R.- If things are going well, from 2022, although in 2021 the Government must set a roadmap towards a return to budget balance, but it cannot hurry, in the same way that it cannot hurry now to open the economy.
Unlike 2010, there is the conviction that the total return to financial equilibrium must be done gradually, because however you want to do it violently, not only do you create anger in the population, but you amputate the growth capacity of the economy.
Q.- But the debt will continue to grow …
R.- Today the important thing is not the magnitude of the debt we have, which will be equivalent to 115% of GDP, it is inevitable, but the debt service burden, and it is less than when Spain had a debt of 70 or 80%, because interest rates are practically at zero. We should not worry today, in 2020 and 2021, about the magnitude of the debt, but about returning to growth.
Q.- How do you think Spain will be in a year, both economically and socially?
R.- If we do not have the misfortune of a spike (of the pandemic), I believe that we have a scenario that is not to start dancing with joy, but it is manageable both in social terms, as well as in economic and business terms. financial.
Q.- So we are not so bad?
R.- In worse places we have bullied than now. In the seventies, with the industrial restructuring, we Spaniards had the feeling that heaven was coming down on us. All the naval fell apart, also Sagunto, the Catalan textile and metallurgy …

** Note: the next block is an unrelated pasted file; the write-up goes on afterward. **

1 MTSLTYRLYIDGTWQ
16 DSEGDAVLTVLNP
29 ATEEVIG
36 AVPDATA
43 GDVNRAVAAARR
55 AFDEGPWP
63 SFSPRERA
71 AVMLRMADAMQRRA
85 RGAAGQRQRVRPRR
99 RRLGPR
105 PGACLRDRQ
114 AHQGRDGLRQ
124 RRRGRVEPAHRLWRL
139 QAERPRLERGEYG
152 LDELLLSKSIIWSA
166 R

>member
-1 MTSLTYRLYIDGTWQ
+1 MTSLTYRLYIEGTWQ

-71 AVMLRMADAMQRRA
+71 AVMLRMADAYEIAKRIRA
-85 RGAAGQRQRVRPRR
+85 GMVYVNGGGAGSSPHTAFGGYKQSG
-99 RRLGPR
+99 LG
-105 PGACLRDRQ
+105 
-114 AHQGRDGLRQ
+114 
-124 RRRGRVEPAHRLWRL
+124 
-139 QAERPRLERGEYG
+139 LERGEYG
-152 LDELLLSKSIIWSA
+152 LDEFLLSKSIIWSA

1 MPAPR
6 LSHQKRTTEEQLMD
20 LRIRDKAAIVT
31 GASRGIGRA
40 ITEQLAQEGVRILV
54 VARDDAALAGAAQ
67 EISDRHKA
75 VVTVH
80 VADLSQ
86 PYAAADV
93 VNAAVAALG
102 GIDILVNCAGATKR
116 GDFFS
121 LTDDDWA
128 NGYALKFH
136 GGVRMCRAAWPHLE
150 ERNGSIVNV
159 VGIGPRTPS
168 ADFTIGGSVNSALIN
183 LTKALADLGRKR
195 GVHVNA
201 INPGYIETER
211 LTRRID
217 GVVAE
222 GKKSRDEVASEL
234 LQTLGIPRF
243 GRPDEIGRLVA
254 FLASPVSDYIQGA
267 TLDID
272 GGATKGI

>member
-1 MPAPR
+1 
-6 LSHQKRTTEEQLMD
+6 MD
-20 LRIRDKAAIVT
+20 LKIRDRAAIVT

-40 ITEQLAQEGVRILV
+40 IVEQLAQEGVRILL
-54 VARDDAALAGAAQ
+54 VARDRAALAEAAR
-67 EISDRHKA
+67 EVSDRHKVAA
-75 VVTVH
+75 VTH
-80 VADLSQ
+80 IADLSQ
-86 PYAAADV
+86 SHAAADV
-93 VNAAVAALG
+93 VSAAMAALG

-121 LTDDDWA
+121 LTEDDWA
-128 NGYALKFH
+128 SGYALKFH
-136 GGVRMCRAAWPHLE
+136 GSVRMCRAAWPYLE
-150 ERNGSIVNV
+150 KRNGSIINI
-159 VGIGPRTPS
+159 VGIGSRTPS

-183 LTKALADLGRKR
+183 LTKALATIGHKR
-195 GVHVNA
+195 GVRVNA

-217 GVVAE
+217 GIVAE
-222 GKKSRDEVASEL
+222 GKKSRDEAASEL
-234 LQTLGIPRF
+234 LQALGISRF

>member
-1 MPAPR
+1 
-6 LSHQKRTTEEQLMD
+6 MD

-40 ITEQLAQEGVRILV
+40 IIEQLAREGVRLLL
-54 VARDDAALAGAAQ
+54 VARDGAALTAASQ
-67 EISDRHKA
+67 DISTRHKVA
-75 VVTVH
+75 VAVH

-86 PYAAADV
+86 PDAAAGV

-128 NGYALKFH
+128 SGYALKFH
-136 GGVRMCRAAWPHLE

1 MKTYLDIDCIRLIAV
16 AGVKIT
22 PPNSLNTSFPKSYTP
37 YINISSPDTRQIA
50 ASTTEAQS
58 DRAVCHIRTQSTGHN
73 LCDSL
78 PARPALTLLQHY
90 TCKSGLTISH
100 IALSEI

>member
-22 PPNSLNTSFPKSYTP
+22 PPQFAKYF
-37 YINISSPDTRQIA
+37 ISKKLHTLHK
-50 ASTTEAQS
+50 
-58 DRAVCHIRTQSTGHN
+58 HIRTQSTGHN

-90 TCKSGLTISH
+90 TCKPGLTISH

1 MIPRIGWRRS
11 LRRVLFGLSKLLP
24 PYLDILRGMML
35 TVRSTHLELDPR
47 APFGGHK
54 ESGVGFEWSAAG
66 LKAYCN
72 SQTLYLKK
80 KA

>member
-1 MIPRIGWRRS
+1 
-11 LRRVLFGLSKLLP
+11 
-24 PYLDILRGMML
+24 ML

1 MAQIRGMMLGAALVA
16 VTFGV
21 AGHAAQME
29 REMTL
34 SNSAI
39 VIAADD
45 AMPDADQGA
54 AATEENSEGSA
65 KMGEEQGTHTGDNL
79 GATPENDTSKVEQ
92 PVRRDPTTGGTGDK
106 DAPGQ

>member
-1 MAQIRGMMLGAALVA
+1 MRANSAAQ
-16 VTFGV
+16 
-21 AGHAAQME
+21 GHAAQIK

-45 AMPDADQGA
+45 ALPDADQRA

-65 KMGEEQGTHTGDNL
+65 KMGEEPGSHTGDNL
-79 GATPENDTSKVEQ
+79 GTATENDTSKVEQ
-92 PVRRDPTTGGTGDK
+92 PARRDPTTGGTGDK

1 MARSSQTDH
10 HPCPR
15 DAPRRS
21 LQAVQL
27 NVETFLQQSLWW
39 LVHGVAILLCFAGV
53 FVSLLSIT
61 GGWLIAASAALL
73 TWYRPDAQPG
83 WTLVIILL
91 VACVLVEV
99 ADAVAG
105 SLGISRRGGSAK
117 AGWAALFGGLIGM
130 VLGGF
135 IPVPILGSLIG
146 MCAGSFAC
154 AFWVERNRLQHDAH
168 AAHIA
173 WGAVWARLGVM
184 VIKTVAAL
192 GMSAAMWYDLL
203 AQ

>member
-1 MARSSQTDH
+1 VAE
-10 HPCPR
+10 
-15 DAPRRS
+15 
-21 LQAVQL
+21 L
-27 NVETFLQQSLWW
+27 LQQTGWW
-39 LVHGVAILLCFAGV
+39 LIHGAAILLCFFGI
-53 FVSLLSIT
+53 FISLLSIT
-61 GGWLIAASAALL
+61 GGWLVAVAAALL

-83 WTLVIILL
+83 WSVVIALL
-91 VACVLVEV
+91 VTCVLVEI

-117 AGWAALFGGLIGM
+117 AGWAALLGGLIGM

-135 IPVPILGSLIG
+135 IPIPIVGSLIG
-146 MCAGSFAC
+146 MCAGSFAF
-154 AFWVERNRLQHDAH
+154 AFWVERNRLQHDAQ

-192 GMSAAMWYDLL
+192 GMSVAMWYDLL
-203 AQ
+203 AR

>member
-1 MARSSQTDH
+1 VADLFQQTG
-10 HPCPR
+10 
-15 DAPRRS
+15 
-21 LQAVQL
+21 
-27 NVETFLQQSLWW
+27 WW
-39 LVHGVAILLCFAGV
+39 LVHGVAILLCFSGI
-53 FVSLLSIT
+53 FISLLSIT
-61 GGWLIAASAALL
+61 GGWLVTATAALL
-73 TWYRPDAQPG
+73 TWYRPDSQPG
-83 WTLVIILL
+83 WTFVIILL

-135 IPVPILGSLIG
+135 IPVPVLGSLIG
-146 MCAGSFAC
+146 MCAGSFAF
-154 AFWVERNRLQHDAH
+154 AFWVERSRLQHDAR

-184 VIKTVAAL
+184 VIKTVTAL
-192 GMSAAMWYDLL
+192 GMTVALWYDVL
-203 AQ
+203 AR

We now have more capabilities and resources. We are the only western economy that in the last 15 years has had a permanent current account surplus, which is not just tourism, and we did not have that in the seventies and eighties. We are a competitive economy, more than we think.
Q.- How will Spain come out of the crisis?
R.- Economically, we are going to go out with a tail wind, with cheaper oil, and I would like to think that we are going to go out with greater cohesion, with a work and business climate more aware that we have to go out together and build a new social contract, where the company looks beyond profitability.
Q.- What changes accelerated by this crisis can be consolidated?
A.- Digitization is going to benefit a lot, because it operates in favor of bringing the jobs where people live and provides an answer to what we have called empty Spain. And the orientation towards the green economy also generates employment where people live.
Q.- Can precarious practices also be consolidated?
A.- I hope not, because now we are very aware that we live a little better thanks to essential workers who now already know who they are. Their working conditions and wages will have to be improved. Treat them as in the last century to the miners, who had a bonus because their work had an extra risk. They will have to be compensated.
Q.- I see then that you are a staunch optimist in the face of the crisis …
A.- I have reason to see with some hope that 2022 and 2021 are better than 2019 was. I hope I am not a silly optimist. An optimism of the will is worth it.
The new normal does not have to be worse than the previous one, but it will be necessary to do things well and with a lot of effort.